You get 61 trees for life


Nalini M. Nadkarni (photo source Univ. of Washington article)

In her 2008 book, Between Earth and Sky; Our Intimate Connections to Trees, Nalini M. Nadkarni wrote on page 43,
I calculated that the world supports sixty-one trees for each person on Earth [in 2005]. … When I told my husband […] he reflected for a moment and then voiced wonder that the ratio was so small.  “Each person gets sixty-one trees in a lifetime?  That seems hardly enough to supply just the firewood we’ll use in our woodstove for the next few winter seasons, let alone the lumber that’s in our house and the paper I put through my printer.”  His reflections […] reinforced the sense that I need to think about ways to look after my sixty-one trees, wherever they might be growing in the world.
To see how she arrived at 61 trees for each of us, see the two scanned images of her text below.

Click to open Nadkarni’s text in these JPG image files, and see the abstract about her below them, then take a look at her 5-minute video about how she found out that trees are extremely mobile artists, and got inspired by them to help change our prisons.

Nadkarni Trees p 42    

Between Earth and Sky: Our Intimate Connections to Trees. World-renowned canopy biologist Nalini Nadkarni has climbed trees on four continents with scientists, students, artists, clergymen, musicians, activists, loggers, legislators, and Inuits, gathering diverse perspectives. In Between Earth and Sky, a rich tapestry of personal stories, information, art, and photography, she becomes our captivating guide to the leafy wilderness above our heads. Through her luminous narrative, we embark on a multifaceted exploration of trees that illuminates the profound connections we have with them, the dazzling array of goods and services they provide, and the powerful lessons they hold for us. Nadkarni describes trees’ intricate root systems, their highly evolved and still not completely understood canopies, their role in commerce and medicine, their existence in city centers and in extreme habitats of mountaintops and deserts, and their important place in folklore and the arts. She explains tree fundamentals and considers the symbolic role they have assumed in culture and religion. In a book that reawakens our sense of wonder at the fascinating world of trees, we ultimately find entry to the entire natural world and rediscover our own place in it.  — from abstract at

Link to video:

Shortlink for this post:

5 thoughts on “You get 61 trees for life

  1. Sixty one! I have that many trees on my land in the desert. Likely many more. But they are primarily scrubby mesquite. Not enough for fuel for the years I have left. And I have many fewer years left than I have already had.
    If I partnered up and my partner had sixty-one, maybe. But I do not head with wood, so in that sense it’s a non-issue. But of course it’s a HUGE issue. We should probably have closer to 6-800 trees each.
    We certainly need fewer people on this beautiful planet. I did my part for this by having no children. My sis did her part by adopting all her children. I wish others were doing the same.

    Liked by 1 person

    • Absolutely. I don’t know the right maximum population that would be okay, but I think by the latest I heard, we currently use more than 150% of the resources earth can supply to the current population. In other words, we’re “running it into the ground.” Yet the population keeps increasing. Talk about Soylent Green! It’s no wonder we find mono-culture-big-ag factory made derivatives of plants like corn, wheat and soy in so many products. Inevitably we’ll mass produce synthesized food, already on the way. Add Frank’s Hot Sauce and it won’t be too bad. I don’t want to live a lot longer. I didn’t biologically father kids, either (that I know of). Mine came pre-equipped with other parents. My immediate family of 5 kids (incl. me) wrought only 6 kids. Counting both parents, that’s almost 2-for-1. I guess we’re leaving the planet better than we found it in that regard. Then of course there’s this blog. LOL.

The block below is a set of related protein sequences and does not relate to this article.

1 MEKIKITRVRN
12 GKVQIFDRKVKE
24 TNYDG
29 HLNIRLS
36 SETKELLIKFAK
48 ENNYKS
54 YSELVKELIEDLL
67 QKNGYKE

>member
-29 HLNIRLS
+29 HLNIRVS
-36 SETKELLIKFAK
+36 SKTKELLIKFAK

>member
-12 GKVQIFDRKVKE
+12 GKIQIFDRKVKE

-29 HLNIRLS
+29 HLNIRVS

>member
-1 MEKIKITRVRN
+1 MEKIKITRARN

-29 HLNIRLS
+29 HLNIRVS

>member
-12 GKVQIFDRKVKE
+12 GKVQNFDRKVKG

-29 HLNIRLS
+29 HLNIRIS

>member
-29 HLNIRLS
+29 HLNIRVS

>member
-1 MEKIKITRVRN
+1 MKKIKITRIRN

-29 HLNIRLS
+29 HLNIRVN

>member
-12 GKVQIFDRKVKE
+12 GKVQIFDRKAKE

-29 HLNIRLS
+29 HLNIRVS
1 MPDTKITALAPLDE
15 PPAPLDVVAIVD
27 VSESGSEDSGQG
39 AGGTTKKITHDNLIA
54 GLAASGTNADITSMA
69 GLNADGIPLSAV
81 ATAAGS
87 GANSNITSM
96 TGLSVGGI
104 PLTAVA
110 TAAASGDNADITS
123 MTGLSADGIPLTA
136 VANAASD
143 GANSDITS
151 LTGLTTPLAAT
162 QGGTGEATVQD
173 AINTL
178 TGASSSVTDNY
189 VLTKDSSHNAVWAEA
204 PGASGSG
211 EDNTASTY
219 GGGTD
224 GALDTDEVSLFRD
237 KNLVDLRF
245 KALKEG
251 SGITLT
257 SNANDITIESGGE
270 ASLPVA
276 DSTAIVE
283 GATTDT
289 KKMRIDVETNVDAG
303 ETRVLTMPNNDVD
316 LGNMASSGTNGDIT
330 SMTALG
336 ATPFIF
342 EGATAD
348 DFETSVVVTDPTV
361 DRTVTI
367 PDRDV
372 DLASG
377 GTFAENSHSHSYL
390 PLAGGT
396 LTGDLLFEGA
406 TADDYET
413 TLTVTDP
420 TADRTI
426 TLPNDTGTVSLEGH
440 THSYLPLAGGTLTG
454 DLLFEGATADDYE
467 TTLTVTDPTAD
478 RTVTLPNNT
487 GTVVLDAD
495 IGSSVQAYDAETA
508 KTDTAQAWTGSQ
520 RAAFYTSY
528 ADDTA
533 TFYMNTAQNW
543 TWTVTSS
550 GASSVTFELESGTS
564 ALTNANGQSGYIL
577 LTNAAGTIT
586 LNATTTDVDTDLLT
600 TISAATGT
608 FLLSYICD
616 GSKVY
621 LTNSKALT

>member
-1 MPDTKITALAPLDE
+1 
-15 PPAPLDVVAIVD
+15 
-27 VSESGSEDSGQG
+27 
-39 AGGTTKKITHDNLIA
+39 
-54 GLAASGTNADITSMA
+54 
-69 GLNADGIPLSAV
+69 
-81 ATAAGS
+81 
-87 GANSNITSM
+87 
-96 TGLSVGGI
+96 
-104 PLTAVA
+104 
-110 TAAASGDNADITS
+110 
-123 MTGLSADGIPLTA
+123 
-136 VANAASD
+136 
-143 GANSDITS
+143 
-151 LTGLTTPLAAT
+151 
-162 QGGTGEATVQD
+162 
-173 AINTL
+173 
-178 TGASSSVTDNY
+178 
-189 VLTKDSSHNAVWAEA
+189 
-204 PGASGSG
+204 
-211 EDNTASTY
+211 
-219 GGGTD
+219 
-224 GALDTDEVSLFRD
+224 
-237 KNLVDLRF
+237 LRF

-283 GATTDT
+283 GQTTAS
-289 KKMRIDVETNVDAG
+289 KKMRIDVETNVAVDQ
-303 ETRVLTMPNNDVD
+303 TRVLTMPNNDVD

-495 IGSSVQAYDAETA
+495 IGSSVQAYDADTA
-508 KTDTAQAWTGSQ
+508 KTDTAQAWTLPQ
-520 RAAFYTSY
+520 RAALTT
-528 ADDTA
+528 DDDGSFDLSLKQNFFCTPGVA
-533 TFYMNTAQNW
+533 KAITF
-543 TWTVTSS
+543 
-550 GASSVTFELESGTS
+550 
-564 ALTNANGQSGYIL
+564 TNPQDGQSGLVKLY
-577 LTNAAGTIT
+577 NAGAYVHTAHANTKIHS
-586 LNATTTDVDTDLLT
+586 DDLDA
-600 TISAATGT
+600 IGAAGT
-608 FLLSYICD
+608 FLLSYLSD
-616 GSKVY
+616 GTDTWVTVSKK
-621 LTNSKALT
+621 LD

Liked by 1 person

  2. That is interesting and sad to think about, only 61 trees per person. There are probably more than 61 around me and I understand that I have been fortunate. However, everything changes, and on land adjacent, for the past several months trees have been taken down for industrial purposes. It breaks my heart. About a week ago I read something you had posted a link to, about a long walk in a forest, with lots of pictures. I really enjoyed it and I hope you will post it again.

    Liked by 1 person

    • Nice to hear from you.

      They have harvested thousands of trees from the 50-acre lot next to me, and are still working on it. So greedy that the abundance they are harvesting hasn’t been enough to stop them from taking dozens of trees in violation of at least one state regulation.

      I think the post you’re talking about was “Angel Wing in the Stream.” I am re-working it to be a little less tedious and laborious read, a little shorter, and faster loading pictures / smaller downloadable PDF file. It will have almost all the same pictures.

      It is a special pleasure to hear you liked it enough to ask to get it back! The new version should be more enjoyable. I know it’s not for everybody. I didn’t expect anyone to like it much. It was a process, not a product. Still is.

      Liked by 1 person

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